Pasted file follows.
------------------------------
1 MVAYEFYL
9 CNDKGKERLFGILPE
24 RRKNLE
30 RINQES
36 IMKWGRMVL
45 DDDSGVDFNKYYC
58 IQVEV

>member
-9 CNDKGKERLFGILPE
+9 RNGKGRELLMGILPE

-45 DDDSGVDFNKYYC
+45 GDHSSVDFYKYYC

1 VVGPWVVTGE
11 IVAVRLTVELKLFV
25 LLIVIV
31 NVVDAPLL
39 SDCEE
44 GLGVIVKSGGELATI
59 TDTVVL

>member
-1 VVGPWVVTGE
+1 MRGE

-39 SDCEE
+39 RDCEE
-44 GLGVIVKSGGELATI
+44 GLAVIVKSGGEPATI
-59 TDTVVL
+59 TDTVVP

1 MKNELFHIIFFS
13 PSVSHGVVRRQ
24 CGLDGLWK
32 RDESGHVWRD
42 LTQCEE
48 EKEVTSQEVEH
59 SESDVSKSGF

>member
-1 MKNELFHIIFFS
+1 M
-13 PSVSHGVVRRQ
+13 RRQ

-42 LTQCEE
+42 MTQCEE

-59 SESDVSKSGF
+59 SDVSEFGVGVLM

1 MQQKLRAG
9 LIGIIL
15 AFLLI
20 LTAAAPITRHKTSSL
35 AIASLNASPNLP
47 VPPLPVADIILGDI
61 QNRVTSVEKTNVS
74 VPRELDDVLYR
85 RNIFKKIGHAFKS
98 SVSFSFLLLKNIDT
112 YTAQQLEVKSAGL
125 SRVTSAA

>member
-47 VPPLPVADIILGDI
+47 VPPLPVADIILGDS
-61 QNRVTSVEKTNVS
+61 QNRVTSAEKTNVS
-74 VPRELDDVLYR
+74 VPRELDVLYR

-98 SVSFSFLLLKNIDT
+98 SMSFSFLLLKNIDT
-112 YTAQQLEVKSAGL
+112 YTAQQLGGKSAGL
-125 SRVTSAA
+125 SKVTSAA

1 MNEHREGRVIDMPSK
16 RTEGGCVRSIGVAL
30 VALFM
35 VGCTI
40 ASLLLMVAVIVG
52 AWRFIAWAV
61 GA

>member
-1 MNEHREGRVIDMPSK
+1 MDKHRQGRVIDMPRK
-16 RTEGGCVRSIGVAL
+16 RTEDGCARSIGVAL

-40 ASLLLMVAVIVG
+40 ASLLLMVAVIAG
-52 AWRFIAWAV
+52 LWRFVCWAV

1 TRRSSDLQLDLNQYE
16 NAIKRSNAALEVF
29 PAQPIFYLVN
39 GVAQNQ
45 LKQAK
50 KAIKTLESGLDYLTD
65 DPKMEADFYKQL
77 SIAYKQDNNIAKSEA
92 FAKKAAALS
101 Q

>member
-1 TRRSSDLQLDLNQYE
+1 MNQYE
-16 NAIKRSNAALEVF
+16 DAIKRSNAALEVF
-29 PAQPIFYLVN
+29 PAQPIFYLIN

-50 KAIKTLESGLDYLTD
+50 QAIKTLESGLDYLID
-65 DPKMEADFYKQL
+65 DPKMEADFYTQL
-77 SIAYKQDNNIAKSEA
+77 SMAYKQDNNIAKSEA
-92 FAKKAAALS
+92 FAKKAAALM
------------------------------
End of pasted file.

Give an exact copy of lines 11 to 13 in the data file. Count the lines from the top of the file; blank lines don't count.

-45 DDDSGVDFNKYYC
+45 GDHSSVDFYKYYC

1 VVGPWVVTGE